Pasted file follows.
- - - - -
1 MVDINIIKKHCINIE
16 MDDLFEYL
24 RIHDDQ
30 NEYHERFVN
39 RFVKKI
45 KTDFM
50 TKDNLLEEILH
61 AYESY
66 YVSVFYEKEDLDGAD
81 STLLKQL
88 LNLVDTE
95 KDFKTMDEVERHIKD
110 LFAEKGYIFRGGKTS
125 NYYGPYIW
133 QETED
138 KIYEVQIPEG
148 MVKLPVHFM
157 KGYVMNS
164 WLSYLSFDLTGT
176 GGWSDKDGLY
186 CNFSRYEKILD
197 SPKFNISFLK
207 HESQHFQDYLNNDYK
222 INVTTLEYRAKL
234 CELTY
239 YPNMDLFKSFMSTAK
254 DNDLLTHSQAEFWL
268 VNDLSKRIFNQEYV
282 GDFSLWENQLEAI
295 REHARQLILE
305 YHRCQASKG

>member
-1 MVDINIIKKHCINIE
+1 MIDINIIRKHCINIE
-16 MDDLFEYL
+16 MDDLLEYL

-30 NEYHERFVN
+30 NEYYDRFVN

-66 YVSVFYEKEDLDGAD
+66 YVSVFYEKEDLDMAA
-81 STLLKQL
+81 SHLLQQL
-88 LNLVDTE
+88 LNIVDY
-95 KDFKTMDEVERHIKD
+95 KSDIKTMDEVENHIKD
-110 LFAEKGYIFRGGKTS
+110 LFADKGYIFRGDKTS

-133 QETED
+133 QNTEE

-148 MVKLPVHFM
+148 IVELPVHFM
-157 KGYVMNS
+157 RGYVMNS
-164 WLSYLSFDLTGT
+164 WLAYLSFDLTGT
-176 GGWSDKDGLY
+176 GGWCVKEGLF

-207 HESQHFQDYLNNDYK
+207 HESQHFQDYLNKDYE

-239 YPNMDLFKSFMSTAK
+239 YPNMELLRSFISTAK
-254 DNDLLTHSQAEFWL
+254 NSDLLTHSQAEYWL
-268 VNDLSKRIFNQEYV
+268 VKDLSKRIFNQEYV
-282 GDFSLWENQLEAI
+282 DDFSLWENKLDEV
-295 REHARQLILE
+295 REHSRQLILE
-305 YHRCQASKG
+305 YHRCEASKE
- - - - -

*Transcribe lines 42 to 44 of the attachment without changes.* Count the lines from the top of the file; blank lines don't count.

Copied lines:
+81 SHLLQQL
-88 LNLVDTE
+88 LNIVDY